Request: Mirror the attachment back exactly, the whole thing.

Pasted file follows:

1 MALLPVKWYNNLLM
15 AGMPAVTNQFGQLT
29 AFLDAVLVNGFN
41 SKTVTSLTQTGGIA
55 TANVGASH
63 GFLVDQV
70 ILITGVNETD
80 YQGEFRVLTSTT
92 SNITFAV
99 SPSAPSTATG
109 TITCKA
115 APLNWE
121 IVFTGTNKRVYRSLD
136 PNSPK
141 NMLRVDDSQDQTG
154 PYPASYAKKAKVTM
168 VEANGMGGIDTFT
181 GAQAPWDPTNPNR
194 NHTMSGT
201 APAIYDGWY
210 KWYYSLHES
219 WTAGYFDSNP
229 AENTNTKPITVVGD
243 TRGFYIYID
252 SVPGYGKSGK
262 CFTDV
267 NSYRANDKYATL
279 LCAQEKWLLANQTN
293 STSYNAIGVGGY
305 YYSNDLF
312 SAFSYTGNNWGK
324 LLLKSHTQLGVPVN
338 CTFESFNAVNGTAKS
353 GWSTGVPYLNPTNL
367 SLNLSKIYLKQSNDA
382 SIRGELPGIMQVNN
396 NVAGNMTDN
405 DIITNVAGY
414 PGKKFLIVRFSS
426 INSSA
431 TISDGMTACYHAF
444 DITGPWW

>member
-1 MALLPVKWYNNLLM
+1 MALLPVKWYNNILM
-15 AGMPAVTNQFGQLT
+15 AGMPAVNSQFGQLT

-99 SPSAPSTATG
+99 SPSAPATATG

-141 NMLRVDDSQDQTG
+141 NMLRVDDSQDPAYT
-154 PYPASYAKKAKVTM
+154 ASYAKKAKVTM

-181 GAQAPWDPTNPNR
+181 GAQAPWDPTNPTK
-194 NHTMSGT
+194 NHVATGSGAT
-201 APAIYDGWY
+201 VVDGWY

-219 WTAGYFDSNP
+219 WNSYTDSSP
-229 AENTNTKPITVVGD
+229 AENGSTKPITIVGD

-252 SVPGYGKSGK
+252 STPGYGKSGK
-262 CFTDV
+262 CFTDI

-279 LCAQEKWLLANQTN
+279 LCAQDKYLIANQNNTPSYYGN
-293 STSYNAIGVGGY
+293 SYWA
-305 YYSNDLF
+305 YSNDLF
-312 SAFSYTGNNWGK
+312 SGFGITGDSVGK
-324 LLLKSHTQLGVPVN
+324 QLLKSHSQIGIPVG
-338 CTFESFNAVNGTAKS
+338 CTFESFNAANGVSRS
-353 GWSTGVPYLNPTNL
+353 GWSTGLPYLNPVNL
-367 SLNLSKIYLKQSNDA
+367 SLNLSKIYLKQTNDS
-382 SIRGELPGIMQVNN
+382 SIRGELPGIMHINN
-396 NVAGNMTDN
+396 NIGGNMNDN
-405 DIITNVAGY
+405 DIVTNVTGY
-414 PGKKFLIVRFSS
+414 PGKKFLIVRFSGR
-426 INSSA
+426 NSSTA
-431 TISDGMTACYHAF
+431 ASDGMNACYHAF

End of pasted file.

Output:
1 MALLPVKWYNNLLM
15 AGMPAVTNQFGQLT
29 AFLDAVLVNGFN
41 SKTVTSLTQTGGIA
55 TANVGASH
63 GFLVDQV
70 ILITGVNETD
80 YQGEFRVLTSTT
92 SNITFAV
99 SPSAPSTATG
109 TITCKA
115 APLNWE
121 IVFTGTNKRVYRSLD
136 PNSPK
141 NMLRVDDSQDQTG
154 PYPASYAKKAKVTM
168 VEANGMGGIDTFT
181 GAQAPWDPTNPNR
194 NHTMSGT
201 APAIYDGWY
210 KWYYSLHES
219 WTAGYFDSNP
229 AENTNTKPITVVGD
243 TRGFYIYID
252 SVPGYGKSGK
262 CFTDV
267 NSYRANDKYATL
279 LCAQEKWLLANQTN
293 STSYNAIGVGGY
305 YYSNDLF
312 SAFSYTGNNWGK
324 LLLKSHTQLGVPVN
338 CTFESFNAVNGTAKS
353 GWSTGVPYLNPTNL
367 SLNLSKIYLKQSNDA
382 SIRGELPGIMQVNN
396 NVAGNMTDN
405 DIITNVAGY
414 PGKKFLIVRFSS
426 INSSA
431 TISDGMTACYHAF
444 DITGPWW

>member
-1 MALLPVKWYNNLLM
+1 MALLPVKWYNNILM
-15 AGMPAVTNQFGQLT
+15 AGMPAVNSQFGQLT

-99 SPSAPSTATG
+99 SPSAPATATG

-141 NMLRVDDSQDQTG
+141 NMLRVDDSQDPAYT
-154 PYPASYAKKAKVTM
+154 ASYAKKAKVTM

-181 GAQAPWDPTNPNR
+181 GAQAPWDPTNPTK
-194 NHTMSGT
+194 NHVATGSGAT
-201 APAIYDGWY
+201 VVDGWY

-219 WTAGYFDSNP
+219 WNSYTDSSP
-229 AENTNTKPITVVGD
+229 AENGSTKPITIVGD

-252 SVPGYGKSGK
+252 STPGYGKSGK
-262 CFTDV
+262 CFTDI

-279 LCAQEKWLLANQTN
+279 LCAQDKYLIANQNNTPSYYGN
-293 STSYNAIGVGGY
+293 SYWA
-305 YYSNDLF
+305 YSNDLF
-312 SAFSYTGNNWGK
+312 SGFGITGDSVGK
-324 LLLKSHTQLGVPVN
+324 QLLKSHSQIGIPVG
-338 CTFESFNAVNGTAKS
+338 CTFESFNAANGVSRS
-353 GWSTGVPYLNPTNL
+353 GWSTGLPYLNPVNL
-367 SLNLSKIYLKQSNDA
+367 SLNLSKIYLKQTNDS
-382 SIRGELPGIMQVNN
+382 SIRGELPGIMHINN
-396 NVAGNMTDN
+396 NIGGNMNDN
-405 DIITNVAGY
+405 DIVTNVTGY
-414 PGKKFLIVRFSS
+414 PGKKFLIVRFSGR
-426 INSSA
+426 NSSTA
-431 TISDGMTACYHAF
+431 ASDGMNACYHAF